This article originally appeared in the September/October issue of PARCEL.
As shippers and logistics professionals, we accept the rationale behind surcharges. After all, from a shipping company’s perspective, surcharges only make sense — some packages cost more to deliver than others, and basing the charges solely on package weight and distance traveled is not an accurate representation of the cost to serve. Surcharges address this concern.
What’s harder to accept, however, is the unpredictability of the annual increases or the creation of entirely new surcharges. For example, since 2009, FedEx’s Home Delivery Residential Surcharge has increased from $2.05 to $3.45, or a whopping 68%. The average annual increase over that period was 6.75% but has been as little as 3.6% and as high as 11.4%. Over that same time period, Address Correction surcharge increased 75%, with annual increases ranging from zero to 25%. If we narrow the timeline of the increases to the last few years, we can see that the variability, for common surcharges at least, has decreased. Take the Residential Surcharge and Address Correction charges once again — from 2014 to 2017, the total increase for Residential was 19%, with the annual increases ranging between 4.8% to 6.9%, while we saw an increase of 16.7% total for Address Corrections with annual increases between four percent and 7.7%. These are more in line with the annual service level increases and reflect a degree of predictability.
Based on the above and looking into 2018’s crystal ball, it’s likely that we’ll see the Residential Surcharge increase to $3.65 (5.8% increase) and the Address Correction fee increase to $15.00 (7.1%). This similar exercise can be repeated for many of the most common surcharges.
But what to do about the not-so-common surcharges or those that previously didn’t yet exist (UPS Third-Party Billing Service fee, anyone?)
Last year, we predicted that the domestic divisor of 166 would align with the 139 international divisor. Why? Divisors, aside from some notion of “industry standard,” are somewhat arbitrary. The existence of multiple divisors adds complexity to the rate calculation for both the shipper as well as the carrier. The 139 divisor was more advantageous to the carriers, so that’s the one that was selected (no mystery there). Even more topical is the recent UPS Peak Season Surcharge announcement. This was less surprising than expected as there have been rumors of these already being applied on a select basis. For those of us in the industry, these changes weren’t a shock. Although the timing couldn’t be predicted, their implementation was foreseeable as they fit into the previously stated “rationale.” Capacity is scarce and additional hiring is necessary during the holidays, which drives up costs for the carriers. The surcharges better allocate the cost to serve specifically to these packages. Varying divisors are not rational, so migrating to a single one is intuitive. For now, UPS still applies a 166 divisor to ground packages under one cubic foot. It doesn’t take a rocket scientist to predict that the 139 divisor will apply to these soon enough. Understanding the factors that drive a carrier’s delivery costs will help in predicting changes to existing accessorial surcharges or the creation of new ones.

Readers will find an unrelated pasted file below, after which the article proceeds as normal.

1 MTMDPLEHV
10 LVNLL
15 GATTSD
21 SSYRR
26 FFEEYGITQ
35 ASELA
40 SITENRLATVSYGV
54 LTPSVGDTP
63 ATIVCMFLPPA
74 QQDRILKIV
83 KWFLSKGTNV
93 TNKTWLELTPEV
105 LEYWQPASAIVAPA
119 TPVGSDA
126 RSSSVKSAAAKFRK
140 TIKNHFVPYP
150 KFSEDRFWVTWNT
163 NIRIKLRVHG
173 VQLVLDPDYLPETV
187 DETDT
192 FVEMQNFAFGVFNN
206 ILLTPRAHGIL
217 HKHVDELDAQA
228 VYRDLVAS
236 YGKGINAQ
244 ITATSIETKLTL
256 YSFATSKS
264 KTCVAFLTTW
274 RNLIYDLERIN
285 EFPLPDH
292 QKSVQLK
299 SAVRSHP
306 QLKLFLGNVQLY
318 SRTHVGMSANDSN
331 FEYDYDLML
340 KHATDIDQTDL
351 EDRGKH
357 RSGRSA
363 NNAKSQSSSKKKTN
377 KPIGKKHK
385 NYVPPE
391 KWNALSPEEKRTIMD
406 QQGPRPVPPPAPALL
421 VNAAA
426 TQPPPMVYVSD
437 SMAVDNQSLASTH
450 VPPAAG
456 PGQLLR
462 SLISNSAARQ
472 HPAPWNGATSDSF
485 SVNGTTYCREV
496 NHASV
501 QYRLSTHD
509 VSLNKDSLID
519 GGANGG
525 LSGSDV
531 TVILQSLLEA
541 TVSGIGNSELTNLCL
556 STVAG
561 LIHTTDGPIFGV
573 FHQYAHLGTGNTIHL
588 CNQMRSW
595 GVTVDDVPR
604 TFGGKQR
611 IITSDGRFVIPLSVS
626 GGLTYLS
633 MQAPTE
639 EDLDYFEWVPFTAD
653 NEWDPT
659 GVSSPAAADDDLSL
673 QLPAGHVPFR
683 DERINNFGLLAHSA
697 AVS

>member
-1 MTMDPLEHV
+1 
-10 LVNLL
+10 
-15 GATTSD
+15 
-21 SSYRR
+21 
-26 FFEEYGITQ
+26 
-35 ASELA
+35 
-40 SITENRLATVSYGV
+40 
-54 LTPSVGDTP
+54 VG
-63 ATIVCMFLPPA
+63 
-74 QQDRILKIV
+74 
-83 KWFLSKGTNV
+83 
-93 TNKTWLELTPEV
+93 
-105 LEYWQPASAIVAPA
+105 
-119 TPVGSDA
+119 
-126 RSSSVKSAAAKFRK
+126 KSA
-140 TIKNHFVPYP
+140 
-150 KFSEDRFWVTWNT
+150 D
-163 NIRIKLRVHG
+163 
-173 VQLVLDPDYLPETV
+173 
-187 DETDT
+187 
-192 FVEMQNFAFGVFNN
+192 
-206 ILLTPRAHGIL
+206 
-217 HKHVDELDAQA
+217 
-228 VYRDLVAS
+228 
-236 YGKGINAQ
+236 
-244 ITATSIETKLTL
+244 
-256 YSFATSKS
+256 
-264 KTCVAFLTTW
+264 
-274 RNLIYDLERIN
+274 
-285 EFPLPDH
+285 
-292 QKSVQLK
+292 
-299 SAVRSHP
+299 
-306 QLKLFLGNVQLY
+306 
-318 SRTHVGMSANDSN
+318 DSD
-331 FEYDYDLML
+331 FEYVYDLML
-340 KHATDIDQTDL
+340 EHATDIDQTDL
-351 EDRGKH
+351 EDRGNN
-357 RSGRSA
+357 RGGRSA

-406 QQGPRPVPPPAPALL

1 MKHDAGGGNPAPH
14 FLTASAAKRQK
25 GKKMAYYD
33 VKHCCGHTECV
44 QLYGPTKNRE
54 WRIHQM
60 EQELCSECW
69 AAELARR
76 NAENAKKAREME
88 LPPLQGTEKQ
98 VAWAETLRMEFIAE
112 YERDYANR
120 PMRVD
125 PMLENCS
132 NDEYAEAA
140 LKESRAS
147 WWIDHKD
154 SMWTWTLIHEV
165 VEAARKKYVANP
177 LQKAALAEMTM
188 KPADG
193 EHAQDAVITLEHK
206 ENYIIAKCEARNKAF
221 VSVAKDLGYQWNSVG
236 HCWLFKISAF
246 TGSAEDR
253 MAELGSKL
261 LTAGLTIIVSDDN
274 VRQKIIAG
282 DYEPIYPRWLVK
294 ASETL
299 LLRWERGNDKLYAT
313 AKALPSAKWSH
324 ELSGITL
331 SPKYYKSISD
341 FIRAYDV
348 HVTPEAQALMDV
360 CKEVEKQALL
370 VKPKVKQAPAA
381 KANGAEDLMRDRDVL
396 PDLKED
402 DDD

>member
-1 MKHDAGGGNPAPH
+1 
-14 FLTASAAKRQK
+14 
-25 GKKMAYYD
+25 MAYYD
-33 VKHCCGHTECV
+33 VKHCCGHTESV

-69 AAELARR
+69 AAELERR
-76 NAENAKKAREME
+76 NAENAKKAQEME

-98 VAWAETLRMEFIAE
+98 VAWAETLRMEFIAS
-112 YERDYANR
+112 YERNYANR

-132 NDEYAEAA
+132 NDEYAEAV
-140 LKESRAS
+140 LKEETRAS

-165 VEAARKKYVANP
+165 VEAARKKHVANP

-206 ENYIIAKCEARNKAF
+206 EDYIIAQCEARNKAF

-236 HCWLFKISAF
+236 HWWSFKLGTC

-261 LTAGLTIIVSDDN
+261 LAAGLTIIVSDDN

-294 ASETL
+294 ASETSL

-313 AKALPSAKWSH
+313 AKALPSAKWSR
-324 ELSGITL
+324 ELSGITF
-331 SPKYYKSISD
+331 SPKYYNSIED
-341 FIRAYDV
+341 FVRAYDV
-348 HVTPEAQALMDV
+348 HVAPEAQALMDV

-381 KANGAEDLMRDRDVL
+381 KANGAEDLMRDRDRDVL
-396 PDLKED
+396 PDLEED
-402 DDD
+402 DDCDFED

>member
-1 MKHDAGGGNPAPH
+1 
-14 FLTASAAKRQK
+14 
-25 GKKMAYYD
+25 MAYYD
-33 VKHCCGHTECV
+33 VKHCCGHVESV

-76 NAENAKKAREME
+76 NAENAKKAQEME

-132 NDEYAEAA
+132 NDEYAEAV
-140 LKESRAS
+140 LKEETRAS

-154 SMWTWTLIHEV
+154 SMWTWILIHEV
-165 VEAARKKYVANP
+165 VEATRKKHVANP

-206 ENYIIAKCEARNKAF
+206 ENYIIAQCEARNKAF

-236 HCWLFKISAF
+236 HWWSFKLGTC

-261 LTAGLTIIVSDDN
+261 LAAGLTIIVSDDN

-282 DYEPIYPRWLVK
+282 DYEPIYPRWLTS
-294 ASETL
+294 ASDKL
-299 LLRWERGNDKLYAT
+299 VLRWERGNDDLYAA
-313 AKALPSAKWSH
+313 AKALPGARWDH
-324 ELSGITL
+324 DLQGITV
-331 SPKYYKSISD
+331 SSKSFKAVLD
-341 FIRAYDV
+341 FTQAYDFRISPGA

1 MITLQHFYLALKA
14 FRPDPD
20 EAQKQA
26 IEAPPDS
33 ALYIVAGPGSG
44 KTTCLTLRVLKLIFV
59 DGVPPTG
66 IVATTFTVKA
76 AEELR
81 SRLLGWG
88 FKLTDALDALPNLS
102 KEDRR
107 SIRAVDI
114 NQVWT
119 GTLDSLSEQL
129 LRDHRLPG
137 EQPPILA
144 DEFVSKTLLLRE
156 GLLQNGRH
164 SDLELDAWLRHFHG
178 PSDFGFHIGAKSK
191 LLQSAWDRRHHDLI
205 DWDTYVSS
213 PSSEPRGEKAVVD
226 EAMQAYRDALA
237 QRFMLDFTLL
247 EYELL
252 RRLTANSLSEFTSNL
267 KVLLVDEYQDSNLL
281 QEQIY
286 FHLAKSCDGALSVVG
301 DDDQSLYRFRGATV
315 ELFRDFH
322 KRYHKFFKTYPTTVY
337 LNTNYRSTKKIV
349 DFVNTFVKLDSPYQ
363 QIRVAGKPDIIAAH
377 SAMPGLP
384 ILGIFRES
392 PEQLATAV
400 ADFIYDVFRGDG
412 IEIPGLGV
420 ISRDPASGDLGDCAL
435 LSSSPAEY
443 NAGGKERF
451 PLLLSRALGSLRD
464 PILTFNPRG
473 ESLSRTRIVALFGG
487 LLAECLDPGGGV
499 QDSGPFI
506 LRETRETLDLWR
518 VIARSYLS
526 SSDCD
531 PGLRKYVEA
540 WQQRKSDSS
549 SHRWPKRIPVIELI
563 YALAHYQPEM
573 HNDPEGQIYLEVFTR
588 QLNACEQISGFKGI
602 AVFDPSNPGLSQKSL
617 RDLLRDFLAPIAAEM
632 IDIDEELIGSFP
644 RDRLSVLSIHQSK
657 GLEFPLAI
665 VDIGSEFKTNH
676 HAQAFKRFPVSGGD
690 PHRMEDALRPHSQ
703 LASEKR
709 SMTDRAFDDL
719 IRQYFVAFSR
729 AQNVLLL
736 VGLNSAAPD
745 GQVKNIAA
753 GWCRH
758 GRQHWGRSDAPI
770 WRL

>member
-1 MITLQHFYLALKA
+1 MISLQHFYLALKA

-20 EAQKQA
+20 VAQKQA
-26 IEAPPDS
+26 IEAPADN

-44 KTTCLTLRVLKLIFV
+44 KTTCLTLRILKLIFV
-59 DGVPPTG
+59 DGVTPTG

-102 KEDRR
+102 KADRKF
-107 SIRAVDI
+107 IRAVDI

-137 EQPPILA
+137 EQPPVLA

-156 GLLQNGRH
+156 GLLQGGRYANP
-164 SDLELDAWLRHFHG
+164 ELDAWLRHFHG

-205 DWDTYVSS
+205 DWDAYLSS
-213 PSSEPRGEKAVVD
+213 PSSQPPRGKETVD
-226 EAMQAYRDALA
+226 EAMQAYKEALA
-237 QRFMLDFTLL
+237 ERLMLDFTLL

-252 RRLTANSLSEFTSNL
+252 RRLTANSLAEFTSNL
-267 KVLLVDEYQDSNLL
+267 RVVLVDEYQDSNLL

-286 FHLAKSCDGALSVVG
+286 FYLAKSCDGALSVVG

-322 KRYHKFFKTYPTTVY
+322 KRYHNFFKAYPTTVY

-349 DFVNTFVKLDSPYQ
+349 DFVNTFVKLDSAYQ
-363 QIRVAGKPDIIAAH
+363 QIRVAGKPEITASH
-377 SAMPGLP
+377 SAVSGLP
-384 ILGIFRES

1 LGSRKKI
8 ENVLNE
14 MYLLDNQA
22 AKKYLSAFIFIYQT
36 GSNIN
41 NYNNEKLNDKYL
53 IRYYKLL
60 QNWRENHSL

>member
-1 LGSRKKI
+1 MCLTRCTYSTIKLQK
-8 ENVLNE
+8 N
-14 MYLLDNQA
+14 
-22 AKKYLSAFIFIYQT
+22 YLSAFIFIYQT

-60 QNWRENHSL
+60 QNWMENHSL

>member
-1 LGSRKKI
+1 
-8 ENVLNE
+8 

Let’s take a look at a couple of areas. Last-mile delivery of a shipment is the most expensive component for the carriers. Many of the existing surcharges were specifically created to address this point (e.g. Residential Surcharge, Delivery Area Surcharge, and Remote Surcharge). It’s safe to assume that future accessorials will be created to further offset the cost. Another significant carrier cost component is internal handling and sort operations. Future hub automation will be enhanced to reduce or eliminate package handling by a human being altogether. Packages that are less conveyable due to size, weight, or shape cost more to process as they require increased human handling. The adjustment to the definitions of Additional Handling last year is an apt example of this. We will continue to see modified or new surcharges that reflect this differentiation in conveyable versus non-conveyable parcels. This may materialize as a further reduction to the dimensional divisors or the creation of a completely new service (FedEx Furniture Direct, maybe?).
Accessorial charges in the parcel world were designed to minimize the subsidizing of more costly deliveries by their more profitable counterparts. The carriers’ unbundling of these charges created an à la carte pricing structure that more closely aligns the shipper’s costs to the carriers’ cost to serve. Future changes or additions to the list of surcharges will be a reflection of this reality.
Bryan Van Suchtelen is Corporate Director, Parcel Negotiations for Lojistic. He has over 28 years in the parcel industry, including 26 years at UPS. James Matthews is also Corporate Director, Parcel Negotiations for Lojistic, bringing almost 30 years of experience to this role. Join Bryan and James at 9 am on September 20 for their PARCEL Forum session titled, How to Predict & Analyze the Impact of Carrier Accessorial Increases.